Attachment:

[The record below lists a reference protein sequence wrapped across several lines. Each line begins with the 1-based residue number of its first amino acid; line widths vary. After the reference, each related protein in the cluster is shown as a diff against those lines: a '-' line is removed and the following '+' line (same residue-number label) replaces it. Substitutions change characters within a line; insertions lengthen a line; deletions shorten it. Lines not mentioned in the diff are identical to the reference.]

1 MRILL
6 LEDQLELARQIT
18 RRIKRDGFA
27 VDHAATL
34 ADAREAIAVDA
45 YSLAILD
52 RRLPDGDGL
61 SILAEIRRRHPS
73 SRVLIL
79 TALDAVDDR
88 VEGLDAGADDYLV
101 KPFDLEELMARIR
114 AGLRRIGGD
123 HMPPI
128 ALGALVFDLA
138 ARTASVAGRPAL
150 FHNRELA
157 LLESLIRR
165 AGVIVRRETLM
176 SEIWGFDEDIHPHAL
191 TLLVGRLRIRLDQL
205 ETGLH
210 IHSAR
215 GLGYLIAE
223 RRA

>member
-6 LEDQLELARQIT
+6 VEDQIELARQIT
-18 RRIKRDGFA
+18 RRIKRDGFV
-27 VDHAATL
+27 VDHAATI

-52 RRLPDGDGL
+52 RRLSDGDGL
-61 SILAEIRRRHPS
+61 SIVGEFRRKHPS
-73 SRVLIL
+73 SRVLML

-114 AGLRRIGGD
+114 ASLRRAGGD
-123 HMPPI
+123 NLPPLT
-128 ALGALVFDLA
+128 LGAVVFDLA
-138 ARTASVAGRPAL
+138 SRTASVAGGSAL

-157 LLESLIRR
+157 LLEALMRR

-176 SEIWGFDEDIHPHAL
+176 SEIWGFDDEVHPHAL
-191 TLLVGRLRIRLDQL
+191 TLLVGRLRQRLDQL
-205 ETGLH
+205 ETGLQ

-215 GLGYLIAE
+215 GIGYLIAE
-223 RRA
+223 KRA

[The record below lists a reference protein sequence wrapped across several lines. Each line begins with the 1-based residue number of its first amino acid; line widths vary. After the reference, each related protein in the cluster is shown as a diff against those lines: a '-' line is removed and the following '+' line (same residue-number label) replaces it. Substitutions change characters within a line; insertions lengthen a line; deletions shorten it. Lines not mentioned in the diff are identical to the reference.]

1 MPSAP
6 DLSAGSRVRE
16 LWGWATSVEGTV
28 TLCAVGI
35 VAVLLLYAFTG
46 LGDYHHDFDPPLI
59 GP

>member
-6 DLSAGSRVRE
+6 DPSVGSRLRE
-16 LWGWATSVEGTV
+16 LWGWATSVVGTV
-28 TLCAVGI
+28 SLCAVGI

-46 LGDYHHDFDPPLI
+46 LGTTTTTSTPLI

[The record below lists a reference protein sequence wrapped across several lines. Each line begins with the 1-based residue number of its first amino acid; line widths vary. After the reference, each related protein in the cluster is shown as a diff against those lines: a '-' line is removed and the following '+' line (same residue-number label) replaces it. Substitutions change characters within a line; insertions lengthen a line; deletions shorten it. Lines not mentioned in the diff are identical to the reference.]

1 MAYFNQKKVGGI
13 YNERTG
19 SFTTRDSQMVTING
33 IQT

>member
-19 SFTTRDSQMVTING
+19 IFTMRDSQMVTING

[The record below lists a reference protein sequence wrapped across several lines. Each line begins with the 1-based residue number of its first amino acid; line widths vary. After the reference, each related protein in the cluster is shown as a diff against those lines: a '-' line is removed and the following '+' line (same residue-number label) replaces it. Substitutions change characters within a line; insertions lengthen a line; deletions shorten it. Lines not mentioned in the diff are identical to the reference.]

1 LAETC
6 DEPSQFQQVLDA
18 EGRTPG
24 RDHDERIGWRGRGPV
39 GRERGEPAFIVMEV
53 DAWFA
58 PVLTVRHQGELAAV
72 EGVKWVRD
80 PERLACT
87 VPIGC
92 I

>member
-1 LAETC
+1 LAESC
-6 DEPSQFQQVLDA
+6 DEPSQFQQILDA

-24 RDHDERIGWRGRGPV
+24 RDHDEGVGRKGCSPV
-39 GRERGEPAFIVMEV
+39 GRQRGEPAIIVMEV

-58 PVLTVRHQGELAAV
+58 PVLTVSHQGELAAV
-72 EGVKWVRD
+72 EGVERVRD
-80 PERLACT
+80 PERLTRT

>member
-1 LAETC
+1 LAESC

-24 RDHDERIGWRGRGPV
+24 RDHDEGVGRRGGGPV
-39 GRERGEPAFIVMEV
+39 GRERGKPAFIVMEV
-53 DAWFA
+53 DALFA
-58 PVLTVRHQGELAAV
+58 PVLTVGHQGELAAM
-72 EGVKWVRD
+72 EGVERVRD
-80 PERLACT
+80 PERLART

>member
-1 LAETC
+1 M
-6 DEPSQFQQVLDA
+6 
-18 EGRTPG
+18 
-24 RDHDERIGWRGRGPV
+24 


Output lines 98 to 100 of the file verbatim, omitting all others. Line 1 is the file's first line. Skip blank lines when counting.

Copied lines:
-1 LAETC
+1 LAESC
-6 DEPSQFQQVLDA